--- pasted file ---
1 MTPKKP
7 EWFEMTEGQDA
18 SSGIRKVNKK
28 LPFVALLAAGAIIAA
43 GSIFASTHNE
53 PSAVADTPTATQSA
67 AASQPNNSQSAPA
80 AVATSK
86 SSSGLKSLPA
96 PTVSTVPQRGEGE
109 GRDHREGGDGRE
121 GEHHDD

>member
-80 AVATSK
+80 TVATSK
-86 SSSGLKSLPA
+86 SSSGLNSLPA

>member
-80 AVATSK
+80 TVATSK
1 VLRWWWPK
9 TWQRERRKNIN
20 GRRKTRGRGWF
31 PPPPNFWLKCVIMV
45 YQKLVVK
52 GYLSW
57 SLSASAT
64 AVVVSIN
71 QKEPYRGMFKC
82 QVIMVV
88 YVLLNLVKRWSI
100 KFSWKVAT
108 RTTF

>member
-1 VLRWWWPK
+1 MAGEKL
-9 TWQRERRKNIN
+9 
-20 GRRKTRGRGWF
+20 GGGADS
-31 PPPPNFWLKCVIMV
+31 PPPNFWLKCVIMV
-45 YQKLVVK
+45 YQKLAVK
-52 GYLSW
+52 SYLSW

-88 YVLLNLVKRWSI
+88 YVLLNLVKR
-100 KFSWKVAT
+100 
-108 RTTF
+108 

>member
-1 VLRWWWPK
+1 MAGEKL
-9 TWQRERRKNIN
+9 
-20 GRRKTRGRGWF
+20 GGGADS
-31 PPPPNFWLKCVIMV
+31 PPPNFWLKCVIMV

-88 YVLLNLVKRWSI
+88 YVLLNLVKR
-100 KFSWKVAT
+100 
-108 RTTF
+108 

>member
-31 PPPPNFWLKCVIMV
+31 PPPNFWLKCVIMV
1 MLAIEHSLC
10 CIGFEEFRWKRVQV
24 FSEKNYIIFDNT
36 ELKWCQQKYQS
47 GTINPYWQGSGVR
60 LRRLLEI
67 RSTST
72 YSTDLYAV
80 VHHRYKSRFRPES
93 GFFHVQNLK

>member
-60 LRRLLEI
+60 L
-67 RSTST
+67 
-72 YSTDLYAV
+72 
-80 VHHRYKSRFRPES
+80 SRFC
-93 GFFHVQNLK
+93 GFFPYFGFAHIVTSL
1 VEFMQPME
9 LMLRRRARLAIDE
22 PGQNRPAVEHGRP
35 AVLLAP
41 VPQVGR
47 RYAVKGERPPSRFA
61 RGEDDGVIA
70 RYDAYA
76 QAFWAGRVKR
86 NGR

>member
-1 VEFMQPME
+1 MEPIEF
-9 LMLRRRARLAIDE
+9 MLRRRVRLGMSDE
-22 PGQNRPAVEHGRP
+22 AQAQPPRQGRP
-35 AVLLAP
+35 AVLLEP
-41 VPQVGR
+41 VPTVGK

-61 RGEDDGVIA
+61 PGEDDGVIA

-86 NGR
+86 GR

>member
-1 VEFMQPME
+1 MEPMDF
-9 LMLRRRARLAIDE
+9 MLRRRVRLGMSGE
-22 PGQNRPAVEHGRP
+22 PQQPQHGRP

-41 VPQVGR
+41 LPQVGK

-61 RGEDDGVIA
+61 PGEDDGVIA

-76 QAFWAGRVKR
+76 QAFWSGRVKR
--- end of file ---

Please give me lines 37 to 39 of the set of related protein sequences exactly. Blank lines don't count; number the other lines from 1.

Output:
-9 TWQRERRKNIN
+9 
-20 GRRKTRGRGWF